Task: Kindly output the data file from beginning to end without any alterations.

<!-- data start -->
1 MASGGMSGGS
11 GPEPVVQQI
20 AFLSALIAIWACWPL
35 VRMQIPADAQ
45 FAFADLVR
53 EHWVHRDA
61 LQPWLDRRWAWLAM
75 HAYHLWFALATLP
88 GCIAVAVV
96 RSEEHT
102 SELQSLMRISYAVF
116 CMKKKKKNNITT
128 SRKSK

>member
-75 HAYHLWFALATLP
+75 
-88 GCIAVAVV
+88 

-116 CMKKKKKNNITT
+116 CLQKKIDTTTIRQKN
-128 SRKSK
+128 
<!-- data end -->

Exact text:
1 MASGGMSGGS
11 GPEPVVQQI
20 AFLSALIAIWACWPL
35 VRMQIPADAQ
45 FAFADLVR
53 EHWVHRDA
61 LQPWLDRRWAWLAM
75 HAYHLWFALATLP
88 GCIAVAVV
96 RSEEHT
102 SELQSLMRISYAVF
116 CMKKKKKNNITT
128 SRKSK

>member
-75 HAYHLWFALATLP
+75 
-88 GCIAVAVV
+88 

-116 CMKKKKKNNITT
+116 CLQKKIDTTTIRQKN
-128 SRKSK
+128 